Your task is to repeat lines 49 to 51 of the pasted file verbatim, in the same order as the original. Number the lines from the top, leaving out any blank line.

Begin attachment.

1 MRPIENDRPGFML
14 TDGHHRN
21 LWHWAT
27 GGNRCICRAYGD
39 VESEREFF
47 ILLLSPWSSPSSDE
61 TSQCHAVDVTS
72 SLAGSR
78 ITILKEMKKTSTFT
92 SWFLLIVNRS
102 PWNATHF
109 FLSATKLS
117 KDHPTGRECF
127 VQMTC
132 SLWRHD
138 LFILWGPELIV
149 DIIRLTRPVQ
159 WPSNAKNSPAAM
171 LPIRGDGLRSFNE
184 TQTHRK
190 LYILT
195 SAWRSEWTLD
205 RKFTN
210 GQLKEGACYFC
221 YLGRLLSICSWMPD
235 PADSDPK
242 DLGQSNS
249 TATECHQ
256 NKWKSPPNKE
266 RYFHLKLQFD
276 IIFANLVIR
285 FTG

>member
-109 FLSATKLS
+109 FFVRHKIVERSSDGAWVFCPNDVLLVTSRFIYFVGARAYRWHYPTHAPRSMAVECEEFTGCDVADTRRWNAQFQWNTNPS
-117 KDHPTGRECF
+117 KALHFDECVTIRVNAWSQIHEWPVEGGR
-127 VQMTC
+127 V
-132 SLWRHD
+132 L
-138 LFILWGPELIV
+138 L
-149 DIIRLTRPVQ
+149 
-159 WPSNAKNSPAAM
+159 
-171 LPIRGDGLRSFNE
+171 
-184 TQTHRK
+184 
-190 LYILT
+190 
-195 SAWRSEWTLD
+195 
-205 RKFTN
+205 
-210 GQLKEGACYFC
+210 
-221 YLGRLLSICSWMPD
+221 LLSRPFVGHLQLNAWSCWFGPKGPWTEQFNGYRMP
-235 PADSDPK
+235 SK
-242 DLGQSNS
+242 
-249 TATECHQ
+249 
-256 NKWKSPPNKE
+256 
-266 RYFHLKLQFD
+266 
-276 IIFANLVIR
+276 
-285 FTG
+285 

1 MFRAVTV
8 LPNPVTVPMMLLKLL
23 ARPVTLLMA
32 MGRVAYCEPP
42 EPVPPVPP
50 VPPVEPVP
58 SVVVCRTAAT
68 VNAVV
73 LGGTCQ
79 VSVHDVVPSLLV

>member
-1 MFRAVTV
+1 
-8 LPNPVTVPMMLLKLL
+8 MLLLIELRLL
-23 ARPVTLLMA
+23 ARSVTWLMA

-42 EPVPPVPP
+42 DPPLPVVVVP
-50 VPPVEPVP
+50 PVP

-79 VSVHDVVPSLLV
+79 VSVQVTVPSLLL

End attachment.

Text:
+171 
-184 TQTHRK
+184 